HSG

HSG (hysterosalpingography) is an x-ray test used to view your reproductive organs. This can help diagnose why you are unable to get pregnant. During the procedure, a radiologist (doctor who specializes in the use of x-rays) takes images as a contrast dye flows through the uterus and fallopian tubes. HSG usually takes less than 30 minutes. You can often go back to your normal routine within a short time.

GETTING READY FOR HYSTEROSALPINGOGRAM (HSG)

The procedure will be scheduled shortly after the end of your menstrual period. When you schedule your test, tell the staff if you have allergies to iodine contrast.

You may be asked to provide a list of your medications. You may want to arrange for a ride home after the procedure. In some cases, you’ll be given antibiotics to take before and after the test.

A day or two before the exam, your healthcare provider may ask you to:

  • Avoid sexual intercourse.
  • Stop using creams or other vaginal medications.
  • Avoid douching.
  • Take over-the-counter pain medications a few hours before the test.

During HSG

  • You will be asked to lie on an x-ray table with your knees bent—much like a Pap test. A preliminary x-ray of your pelvis may be taken. An instrument called a speculum is inserted into the vagina to hold it open. The cervix may be numbed. Then a catheter (thin tube) is guided through the cervix and into the uterus. In some cases, the cervix is first dilated to widen the cervical opening.
  • The radiologist will position the x-ray machine over your abdomen. Then contrast dye is injected through the catheter. The dye may stretch the uterus and tubes, causing some cramping or pain. As the dye flows through the uterus and tubes, x-rays are taken and displayed on a monitor.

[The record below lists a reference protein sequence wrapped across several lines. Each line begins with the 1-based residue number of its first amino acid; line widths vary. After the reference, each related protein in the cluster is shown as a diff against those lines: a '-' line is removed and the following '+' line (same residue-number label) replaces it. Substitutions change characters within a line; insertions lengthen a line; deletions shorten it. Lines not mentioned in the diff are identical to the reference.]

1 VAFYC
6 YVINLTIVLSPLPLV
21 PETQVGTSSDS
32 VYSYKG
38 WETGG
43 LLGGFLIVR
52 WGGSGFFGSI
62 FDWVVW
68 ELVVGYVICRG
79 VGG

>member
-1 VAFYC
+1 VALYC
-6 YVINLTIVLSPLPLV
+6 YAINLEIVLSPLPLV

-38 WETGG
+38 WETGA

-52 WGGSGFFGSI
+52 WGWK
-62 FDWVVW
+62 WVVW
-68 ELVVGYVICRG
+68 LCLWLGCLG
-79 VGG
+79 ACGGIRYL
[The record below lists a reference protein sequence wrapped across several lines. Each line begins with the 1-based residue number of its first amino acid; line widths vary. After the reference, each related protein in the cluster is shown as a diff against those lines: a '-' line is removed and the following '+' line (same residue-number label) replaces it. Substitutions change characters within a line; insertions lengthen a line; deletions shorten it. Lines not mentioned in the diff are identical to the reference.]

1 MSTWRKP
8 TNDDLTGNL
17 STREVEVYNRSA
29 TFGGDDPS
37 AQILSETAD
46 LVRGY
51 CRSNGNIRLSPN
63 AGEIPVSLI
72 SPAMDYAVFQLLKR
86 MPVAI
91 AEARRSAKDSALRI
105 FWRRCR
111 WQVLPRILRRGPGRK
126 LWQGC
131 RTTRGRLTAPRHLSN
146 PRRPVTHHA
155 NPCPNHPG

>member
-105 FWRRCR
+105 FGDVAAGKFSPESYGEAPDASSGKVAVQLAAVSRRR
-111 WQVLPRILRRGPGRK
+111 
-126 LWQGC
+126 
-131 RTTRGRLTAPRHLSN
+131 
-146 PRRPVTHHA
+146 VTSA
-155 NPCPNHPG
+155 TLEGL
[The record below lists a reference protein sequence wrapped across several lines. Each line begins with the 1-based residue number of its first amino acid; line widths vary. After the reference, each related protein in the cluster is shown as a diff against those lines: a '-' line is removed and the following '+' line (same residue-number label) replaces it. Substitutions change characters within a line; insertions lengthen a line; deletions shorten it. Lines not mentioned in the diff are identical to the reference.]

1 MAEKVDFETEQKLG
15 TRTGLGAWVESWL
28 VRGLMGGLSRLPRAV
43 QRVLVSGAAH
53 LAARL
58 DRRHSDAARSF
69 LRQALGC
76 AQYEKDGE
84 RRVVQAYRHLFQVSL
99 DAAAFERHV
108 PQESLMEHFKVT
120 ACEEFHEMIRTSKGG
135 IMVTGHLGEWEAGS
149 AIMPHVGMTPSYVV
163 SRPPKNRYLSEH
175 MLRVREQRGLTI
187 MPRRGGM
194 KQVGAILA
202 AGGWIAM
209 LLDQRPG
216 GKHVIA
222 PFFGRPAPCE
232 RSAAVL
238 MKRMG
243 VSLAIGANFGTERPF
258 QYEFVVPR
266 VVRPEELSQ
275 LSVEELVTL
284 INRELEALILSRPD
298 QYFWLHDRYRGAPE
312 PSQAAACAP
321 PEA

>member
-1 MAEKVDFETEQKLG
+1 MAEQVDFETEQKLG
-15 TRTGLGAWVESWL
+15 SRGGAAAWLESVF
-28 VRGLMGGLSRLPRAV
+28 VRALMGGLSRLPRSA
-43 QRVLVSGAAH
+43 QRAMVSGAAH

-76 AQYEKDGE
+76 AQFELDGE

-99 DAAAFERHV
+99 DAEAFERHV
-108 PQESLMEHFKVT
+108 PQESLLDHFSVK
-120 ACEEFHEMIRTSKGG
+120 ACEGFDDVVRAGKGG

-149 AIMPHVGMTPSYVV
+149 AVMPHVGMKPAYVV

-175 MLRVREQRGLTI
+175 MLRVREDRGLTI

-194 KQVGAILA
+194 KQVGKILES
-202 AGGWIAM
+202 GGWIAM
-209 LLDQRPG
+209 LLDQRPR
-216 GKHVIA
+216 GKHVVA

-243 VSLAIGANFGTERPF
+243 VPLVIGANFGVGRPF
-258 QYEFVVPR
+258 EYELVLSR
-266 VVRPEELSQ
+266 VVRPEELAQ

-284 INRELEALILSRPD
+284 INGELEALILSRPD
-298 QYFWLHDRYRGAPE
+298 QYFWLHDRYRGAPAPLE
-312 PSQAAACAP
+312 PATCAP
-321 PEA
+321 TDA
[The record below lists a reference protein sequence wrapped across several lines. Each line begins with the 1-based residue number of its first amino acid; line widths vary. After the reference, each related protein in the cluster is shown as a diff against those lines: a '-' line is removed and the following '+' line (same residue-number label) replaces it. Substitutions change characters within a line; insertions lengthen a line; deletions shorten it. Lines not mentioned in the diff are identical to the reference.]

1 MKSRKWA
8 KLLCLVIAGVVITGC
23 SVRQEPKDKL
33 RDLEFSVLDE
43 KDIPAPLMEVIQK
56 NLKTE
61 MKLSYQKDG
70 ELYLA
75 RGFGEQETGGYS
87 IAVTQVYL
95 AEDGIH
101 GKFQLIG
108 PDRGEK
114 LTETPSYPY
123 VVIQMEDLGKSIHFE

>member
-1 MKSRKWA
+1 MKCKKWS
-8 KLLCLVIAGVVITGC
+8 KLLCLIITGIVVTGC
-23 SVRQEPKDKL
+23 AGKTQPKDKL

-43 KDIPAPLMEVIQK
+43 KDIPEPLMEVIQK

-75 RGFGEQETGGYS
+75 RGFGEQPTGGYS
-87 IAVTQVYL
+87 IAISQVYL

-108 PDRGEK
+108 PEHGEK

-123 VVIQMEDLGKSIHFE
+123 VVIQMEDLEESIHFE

• You may also be asked to change positions and to hold your breath. It is normal for some dye to spill out of the tubes and be absorbed by the body. The rest may appear later as vaginal discharge.

After the Procedure

  • If you feel lightheaded or dizzy, let the radiographer know and you can rest on the table until you’re ready to get dressed.
  • You will likely have a thick discharge as some of the dye drains out of the uterus. Use pads, not tampons, until the discharge is gone. A pad will be given to you before you leave.
  • For a few hours you may feel some cramping. This can usually be relieved with over-the counter pain medications, if approved by your doctor. You may be told not to have sexual intercourse or douche for a day or two.

Follow-Up

  • After the radiologist has studied the x-rays, your doctor will talk with you about the results of your HSG. This may be later the same day or during a follow-up appointment.

GETTING HELP

You may contact Imaging Department at
Tel: +603-56391433 / 019-2000106 during office hours for assistance.